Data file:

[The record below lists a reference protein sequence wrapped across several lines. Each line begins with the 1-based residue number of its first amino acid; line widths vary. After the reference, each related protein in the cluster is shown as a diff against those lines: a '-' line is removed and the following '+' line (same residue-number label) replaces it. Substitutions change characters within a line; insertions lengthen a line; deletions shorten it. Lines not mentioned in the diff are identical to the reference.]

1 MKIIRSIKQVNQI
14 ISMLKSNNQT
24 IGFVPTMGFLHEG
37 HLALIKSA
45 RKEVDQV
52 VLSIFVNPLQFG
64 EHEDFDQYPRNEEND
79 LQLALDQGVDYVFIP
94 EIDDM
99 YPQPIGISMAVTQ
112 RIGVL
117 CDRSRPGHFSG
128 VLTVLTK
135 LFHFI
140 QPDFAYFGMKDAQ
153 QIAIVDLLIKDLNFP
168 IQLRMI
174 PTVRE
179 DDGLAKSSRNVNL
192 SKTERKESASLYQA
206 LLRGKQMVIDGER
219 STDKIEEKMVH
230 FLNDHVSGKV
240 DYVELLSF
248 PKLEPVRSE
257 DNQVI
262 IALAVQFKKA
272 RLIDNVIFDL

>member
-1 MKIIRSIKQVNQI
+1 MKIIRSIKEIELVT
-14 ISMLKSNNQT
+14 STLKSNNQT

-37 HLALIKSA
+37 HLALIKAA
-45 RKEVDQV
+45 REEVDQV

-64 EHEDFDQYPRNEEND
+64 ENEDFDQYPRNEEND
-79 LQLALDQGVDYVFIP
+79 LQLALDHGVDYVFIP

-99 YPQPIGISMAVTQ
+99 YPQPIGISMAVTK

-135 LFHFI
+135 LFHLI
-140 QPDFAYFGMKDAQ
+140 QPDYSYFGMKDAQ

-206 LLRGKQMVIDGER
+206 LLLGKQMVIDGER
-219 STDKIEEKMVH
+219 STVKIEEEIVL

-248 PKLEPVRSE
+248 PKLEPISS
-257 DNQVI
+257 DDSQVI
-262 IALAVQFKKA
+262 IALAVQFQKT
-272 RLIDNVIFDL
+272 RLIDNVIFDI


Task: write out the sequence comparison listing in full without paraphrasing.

[The record below lists a reference protein sequence wrapped across several lines. Each line begins with the 1-based residue number of its first amino acid; line widths vary. After the reference, each related protein in the cluster is shown as a diff against those lines: a '-' line is removed and the following '+' line (same residue-number label) replaces it. Substitutions change characters within a line; insertions lengthen a line; deletions shorten it. Lines not mentioned in the diff are identical to the reference.]

1 MKIIRSIKQVNQI
14 ISMLKSNNQT
24 IGFVPTMGFLHEG
37 HLALIKSA
45 RKEVDQV
52 VLSIFVNPLQFG
64 EHEDFDQYPRNEEND
79 LQLALDQGVDYVFIP
94 EIDDM
99 YPQPIGISMAVTQ
112 RIGVL
117 CDRSRPGHFSG
128 VLTVLTK
135 LFHFI
140 QPDFAYFGMKDAQ
153 QIAIVDLLIKDLNFP
168 IQLRMI
174 PTVRE
179 DDGLAKSSRNVNL
192 SKTERKESASLYQA
206 LLRGKQMVIDGER
219 STDKIEEKMVH
230 FLNDHVSGKV
240 DYVELLSF
248 PKLEPVRSE
257 DNQVI
262 IALAVQFKKA
272 RLIDNVIFDL

>member
-1 MKIIRSIKQVNQI
+1 MKIIRSIKEIELVT
-14 ISMLKSNNQT
+14 STLKSNNQT

-37 HLALIKSA
+37 HLALIKAA
-45 RKEVDQV
+45 REEVDQV

-64 EHEDFDQYPRNEEND
+64 ENEDFDQYPRNEEND
-79 LQLALDQGVDYVFIP
+79 LQLALDHGVDYVFIP

-99 YPQPIGISMAVTQ
+99 YPQPIGISMAVTK

-135 LFHFI
+135 LFHLI
-140 QPDFAYFGMKDAQ
+140 QPDYSYFGMKDAQ

-206 LLRGKQMVIDGER
+206 LLLGKQMVIDGER
-219 STDKIEEKMVH
+219 STVKIEEEIVL

-248 PKLEPVRSE
+248 PKLEPISS
-257 DNQVI
+257 DDSQVI
-262 IALAVQFKKA
+262 IALAVQFQKT
-272 RLIDNVIFDL
+272 RLIDNVIFDI